Arabica represents three-quarters of the world's coffee production. It originates from Arabia. Some of the better-known sub-varieties include Bourbon, Columnaris, Maragogipe, Moka and San Ramon. The Arabica coffee produced in Brazil uses the collective name of "Brazilian Coffees" also called "milds" from Columbia, Venezuela, Peru, Guatemala, Salvador, Haiti and Santo Domingo. Arabica is also grown in Africa, which produces a full-bodied coffee sharp in taste with lower caffeine content. Arabica beans are elongated with green-blue shades.
Robusta beans were discovered in the Congo in 1898. The species is hardy and more resistant to disease than the Arabica bean. Robusta is especially grown in Africa, Indonesia and Asia, where the climate is unsuitable for Arabica. Robusta represents about one-fourth of total world coffee production, and has a higher content of caffeine (twice as much as Arabica), often used in specialty blends. Overuse and improper processing can result in bitter-tasting coffee with a heightened "wood" flavor. The Robusta beans are smaller, rounded and yellow-brown in color.
Harvesting coffee beans is undertaken during different months of the year, depending on where the plants are grown, but follows certain stages as the coffee berry matures. Ripe "cherries" can be taken by hand, picked with small rakes or brought down with long poles. Subject to the terrain of the crop, harvesting can also be accomplished with the use of automated machines. A typical, healthy plant can produce 400 grams and two kilos (Arabica) or 600 grams and two kilos each (Robusta).
DRY PROCESS: The dry method produces "natural" coffees and is used mainly in Brazil and Western Africa. The berries are exposed to the sun on land expressly used for the purpose. They are continually stirred to expose all sides to the rays of the sun for fifteen to twenty days. The coffee can also be put into drying rooms, where it is dried by the heat of a burner between 45 and 60 degrees.
WET PROCESS: The wet method is more expensive and difficult. The berries are cleaned, macerated and the pulps removed. Afterward, the cherries are fermented, desiccated and peeled. The final step is designed to remove any impure residue and to give a glossy sheen to the berries. From the "wet" process, washed and mild coffees are obtained, typically utilized in Central America, Mexico, Columbia, Kenya and Tanzania.
Following specific roasting methods, the beans are sacked (about 132 pounds per bag) and stored in sheltered rooms. From there, they are packaged and shipped to consuming countries.
Most commercial coffee companies use Arabica and Robusta in their blends. There are several types of the brew available:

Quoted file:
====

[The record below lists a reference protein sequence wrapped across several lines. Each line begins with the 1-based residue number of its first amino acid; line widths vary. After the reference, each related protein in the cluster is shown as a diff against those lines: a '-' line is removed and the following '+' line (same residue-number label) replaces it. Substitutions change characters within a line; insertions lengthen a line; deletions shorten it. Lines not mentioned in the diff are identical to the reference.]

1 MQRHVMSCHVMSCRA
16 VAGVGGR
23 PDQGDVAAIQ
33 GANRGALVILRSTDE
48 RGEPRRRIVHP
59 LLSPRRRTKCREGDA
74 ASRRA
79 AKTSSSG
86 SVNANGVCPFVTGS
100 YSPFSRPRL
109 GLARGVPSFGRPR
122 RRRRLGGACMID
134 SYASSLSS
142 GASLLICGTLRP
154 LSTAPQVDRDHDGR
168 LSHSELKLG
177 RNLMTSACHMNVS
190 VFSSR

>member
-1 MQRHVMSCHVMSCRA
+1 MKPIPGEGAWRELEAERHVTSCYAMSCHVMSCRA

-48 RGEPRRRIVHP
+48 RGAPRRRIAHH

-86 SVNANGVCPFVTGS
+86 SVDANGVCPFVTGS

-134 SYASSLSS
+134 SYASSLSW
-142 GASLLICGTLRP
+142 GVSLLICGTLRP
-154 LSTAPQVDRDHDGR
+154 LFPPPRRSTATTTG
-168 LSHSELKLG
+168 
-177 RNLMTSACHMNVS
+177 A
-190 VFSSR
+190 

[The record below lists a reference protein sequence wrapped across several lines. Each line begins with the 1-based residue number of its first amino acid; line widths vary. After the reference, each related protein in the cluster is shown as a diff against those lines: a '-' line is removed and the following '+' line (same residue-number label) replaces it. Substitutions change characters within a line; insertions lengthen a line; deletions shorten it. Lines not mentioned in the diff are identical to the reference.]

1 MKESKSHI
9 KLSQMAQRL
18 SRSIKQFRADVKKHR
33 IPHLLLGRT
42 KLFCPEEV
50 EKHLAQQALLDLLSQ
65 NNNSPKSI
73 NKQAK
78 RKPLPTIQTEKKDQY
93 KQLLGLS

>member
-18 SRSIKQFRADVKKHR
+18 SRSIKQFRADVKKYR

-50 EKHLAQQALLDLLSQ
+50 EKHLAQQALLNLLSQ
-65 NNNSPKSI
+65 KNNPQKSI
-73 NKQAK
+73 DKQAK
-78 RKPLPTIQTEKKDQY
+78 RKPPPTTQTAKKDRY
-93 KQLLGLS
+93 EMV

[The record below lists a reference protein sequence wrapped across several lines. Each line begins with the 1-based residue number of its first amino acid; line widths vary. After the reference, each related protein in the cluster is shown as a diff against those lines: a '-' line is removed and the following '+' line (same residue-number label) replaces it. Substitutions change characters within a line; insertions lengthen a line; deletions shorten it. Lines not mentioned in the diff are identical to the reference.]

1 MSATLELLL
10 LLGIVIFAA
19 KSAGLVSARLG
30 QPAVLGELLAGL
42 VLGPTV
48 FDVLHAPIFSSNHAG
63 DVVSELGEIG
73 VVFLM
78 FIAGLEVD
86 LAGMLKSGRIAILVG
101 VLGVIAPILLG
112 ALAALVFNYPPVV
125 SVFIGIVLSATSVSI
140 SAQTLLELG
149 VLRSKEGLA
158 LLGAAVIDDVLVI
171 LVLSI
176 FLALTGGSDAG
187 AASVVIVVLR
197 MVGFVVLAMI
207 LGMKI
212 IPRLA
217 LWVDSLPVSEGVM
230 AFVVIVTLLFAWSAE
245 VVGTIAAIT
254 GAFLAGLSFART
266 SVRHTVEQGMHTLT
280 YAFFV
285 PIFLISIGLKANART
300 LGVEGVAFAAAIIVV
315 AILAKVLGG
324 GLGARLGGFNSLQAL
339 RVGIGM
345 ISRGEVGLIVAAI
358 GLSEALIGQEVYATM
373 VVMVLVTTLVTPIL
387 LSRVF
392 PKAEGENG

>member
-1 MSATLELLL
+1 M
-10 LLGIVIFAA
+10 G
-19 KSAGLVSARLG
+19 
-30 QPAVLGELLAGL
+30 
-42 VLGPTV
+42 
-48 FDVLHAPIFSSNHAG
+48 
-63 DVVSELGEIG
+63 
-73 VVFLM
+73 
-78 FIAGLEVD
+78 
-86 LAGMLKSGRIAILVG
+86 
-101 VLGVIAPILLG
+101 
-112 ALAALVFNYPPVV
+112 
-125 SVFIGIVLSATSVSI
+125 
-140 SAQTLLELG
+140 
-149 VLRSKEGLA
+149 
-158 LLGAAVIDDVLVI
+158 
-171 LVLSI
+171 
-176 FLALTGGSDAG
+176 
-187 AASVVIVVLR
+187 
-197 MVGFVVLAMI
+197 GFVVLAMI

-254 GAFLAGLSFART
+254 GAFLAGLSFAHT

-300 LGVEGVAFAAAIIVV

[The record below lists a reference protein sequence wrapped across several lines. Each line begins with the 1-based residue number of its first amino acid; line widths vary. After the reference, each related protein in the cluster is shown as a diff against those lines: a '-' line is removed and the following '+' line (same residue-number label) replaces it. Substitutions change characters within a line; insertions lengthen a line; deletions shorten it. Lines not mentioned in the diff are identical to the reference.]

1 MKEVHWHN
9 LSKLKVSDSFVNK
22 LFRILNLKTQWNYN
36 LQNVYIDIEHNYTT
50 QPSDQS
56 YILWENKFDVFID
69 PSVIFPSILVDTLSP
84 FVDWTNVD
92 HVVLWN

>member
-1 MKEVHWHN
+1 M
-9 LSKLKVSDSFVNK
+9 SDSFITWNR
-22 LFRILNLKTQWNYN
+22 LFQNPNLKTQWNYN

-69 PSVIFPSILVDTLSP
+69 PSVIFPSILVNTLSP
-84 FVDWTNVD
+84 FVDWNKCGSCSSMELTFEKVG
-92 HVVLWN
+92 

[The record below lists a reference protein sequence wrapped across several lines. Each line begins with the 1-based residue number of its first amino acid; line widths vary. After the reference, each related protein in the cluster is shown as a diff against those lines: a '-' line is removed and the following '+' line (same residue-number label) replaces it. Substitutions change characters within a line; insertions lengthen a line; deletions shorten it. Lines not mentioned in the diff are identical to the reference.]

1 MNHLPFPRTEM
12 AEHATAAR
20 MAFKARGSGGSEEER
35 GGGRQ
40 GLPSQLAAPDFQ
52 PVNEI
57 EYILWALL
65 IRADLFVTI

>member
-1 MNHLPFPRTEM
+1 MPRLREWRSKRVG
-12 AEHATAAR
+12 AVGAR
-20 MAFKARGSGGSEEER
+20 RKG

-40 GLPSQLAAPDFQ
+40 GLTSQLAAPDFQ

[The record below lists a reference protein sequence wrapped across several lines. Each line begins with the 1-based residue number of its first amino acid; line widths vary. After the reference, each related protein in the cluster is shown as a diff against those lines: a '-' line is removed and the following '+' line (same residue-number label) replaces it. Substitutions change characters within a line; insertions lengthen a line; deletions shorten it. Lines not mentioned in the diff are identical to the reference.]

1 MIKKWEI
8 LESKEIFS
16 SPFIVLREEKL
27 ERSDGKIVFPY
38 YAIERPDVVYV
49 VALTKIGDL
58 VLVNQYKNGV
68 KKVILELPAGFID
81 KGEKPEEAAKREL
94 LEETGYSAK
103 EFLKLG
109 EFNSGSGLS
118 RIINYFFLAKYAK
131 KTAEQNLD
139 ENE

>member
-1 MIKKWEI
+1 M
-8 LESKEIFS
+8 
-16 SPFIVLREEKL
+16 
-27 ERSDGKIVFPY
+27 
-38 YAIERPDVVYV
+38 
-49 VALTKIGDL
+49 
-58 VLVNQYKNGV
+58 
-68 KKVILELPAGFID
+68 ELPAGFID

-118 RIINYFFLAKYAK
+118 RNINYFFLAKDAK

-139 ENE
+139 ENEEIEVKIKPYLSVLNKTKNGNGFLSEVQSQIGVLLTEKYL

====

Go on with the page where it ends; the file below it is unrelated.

Regular Roast (American): The coffee beans are medium-roasted, resulting in a brew not too light or too heavy in flavor.
French Roast: Heavily-roasted beans that are a deep chocolate brown in color, producing a stronger coffee.
Italian Roast: Used for espresso; glossy, brown-black and strongly-flavored.
European Roast: The coffee is 2/3 heavy-roast blended with 1/3 regular-roast.
Viennese Roast: Coffee beans are 2/3 heavy-roast blended with 1/3 regular-roast.
Instant Coffee: A powder made from the heat-dried freshly brewed coffee.
Freeze-Dried Coffee: Brewed coffee frozen into "slush" before the water evaporates; more expensive than other "instants" but has a superior flavor.
Decaffeinated Coffee: The caffeine is removed from the beans before roasting, either using a chemical solvent that disappears when the beans are roasted, or the Swiss "water" method which steams the beans and then scrapes off the caffeine-encrusted outer leaves.
There are also variations of coffee that are popular in coffee bars and the "Java" roadside stands, as well as some definitions of coffee-related terms. I have provided a few of them below:
Americano: Two shots of espresso poured into a glass filled with hot water.
Caffe Americano: Espresso cut with very hot water to fill an over-large cup.
Cappuccino: Drink gets its name from the Italian order of Catholic Capuchin monks whose hooded robes resemble the drink's cap of foam in shape and color. Made from espresso and frothed milk, the proportions for cappuccino are typically 1/3 espresso, 1/3 steamed milk and 1/3 frothed milk on top.
Demitasse: A small cup used for serving espresso (translated from French as "half-cup").
Espresso: A brewing method which extracts the heart of the coffee bean. It was invented in Italy at the turn of the century, using a pump-driven machine that forces hot water through fine coffee grounds at nine atmospheres of pressure. It takes about twenty seconds to extract a shot of espresso, producing about one ounce of the rich liquid. The taste is sweet, thick and smooth.
Espresso Macchiato: Simple espresso with a minimal amount of steamed milk on top.
French Press: A device for brewing coffee whereby the coffee is steeped in water. The grounds are then removed from the coffee liquid by means of a filter plunger, which presses the grounds to the bottom of the pot.
Froth or Foam: Milk which has been thickened and then made foamy by aeration with hot steam.
Latte: A shot or two of espresso poured into a cup filled with steamed milk and topped off with a 1/4" of foamed milk.
Ristretto: The most concentrated of espresso drinks, made with half the amount of water but the same amount of coffee as a regular espresso.
Solo: A single shot of espresso.
Varietal: A term used for the coffee that comes from a geographical region.
There are several ways to brew coffee. Each method will change the flavor of the coffee the brewer happens to be using. Filters can also determine the quality and taste of coffee, which are utilized to separate used grounds from the freshly made brew. There are three types of filters: paper (which makes the grounds easy to dispose of), cloth and metal. Individual preference will determine the filter type used for coffee brewed.